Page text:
Dance Your PH.D.

In 2008 science writer John Bohannon launched the first Dance Your PH.D. contest. The rules were simple, each dance had to be based on a scientist’s Ph.D. research, and that scientist had to be part of the dance. In an article he asked the question “Can Scientists Dance?” and the answer turns out to be yes, yes they can. Since then The New York Times and NPR have reported on the contest. 

I think the idea is inspired. Forcing scientist to get our of their heads and connect with their bodies to convey complex concepts probably led to additional moments of insight.

Below you can see for yourself last year’s winner, which besides showing new physics research in dance form also demonstrates a great panache for filmmaking reminiscent of the dance pieces discussed here yesterday.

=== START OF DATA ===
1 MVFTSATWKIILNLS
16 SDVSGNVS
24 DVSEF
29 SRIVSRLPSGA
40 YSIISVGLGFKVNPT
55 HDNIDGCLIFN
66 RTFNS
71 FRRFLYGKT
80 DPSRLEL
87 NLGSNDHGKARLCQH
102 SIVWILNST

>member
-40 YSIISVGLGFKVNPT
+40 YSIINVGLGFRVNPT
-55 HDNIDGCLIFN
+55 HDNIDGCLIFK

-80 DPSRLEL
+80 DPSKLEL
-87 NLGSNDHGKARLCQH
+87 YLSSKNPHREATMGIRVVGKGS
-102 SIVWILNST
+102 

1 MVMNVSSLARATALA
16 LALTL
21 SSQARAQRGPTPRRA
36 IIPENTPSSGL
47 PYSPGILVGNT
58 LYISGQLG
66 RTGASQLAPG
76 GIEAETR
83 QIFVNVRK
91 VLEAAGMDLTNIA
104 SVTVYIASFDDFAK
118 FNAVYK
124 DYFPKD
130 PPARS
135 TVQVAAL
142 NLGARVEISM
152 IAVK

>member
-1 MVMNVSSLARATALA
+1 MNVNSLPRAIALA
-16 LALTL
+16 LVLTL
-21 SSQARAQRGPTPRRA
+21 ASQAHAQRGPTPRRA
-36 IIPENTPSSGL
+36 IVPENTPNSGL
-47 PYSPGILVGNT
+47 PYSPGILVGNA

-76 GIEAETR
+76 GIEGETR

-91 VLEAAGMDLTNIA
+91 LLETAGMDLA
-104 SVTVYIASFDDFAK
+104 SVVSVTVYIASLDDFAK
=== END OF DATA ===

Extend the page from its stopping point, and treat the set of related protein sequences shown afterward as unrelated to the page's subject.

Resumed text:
Microstructure-Property relationships in Ti2448 components produced by Selective Laser Melting: A Love Story by Joel Miller. 

Antonio Ortiz

Antonio Ortiz has always been an autodidact with an eclectic array of interests. Fascinated with technology, advertising and culture he has forged a career that combines them all. In 1991 Antonio developed one of the very first websites to market the arts. It was text based, only available to computer scientists, and increased attendance to the Rutgers Arts Center where he had truly begun his professional career. Since then Antonio has been an early adopter and innovator merging technology and marketing with his passion for art, culture and entertainment. For a more in-depth look at those passions, visit

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